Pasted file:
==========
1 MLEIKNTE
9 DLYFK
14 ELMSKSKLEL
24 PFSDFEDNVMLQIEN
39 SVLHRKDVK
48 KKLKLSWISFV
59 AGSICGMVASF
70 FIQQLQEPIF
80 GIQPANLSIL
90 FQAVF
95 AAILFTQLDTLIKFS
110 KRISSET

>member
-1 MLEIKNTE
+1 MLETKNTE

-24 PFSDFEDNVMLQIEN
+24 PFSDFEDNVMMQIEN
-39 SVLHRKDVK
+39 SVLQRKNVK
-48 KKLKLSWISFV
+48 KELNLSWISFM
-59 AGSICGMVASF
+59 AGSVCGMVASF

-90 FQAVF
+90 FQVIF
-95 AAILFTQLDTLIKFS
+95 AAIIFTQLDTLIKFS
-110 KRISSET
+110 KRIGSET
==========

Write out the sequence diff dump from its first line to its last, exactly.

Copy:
1 MLEIKNTE
9 DLYFK
14 ELMSKSKLEL
24 PFSDFEDNVMLQIEN
39 SVLHRKDVK
48 KKLKLSWISFV
59 AGSICGMVASF
70 FIQQLQEPIF
80 GIQPANLSIL
90 FQAVF
95 AAILFTQLDTLIKFS
110 KRISSET

>member
-1 MLEIKNTE
+1 MLETKNTE

-24 PFSDFEDNVMLQIEN
+24 PFSDFEDNVMMQIEN
-39 SVLHRKDVK
+39 SVLQRKNVK
-48 KKLKLSWISFV
+48 KELNLSWISFM
-59 AGSICGMVASF
+59 AGSVCGMVASF

-90 FQAVF
+90 FQVIF
-95 AAILFTQLDTLIKFS
+95 AAIIFTQLDTLIKFS
-110 KRISSET
+110 KRIGSET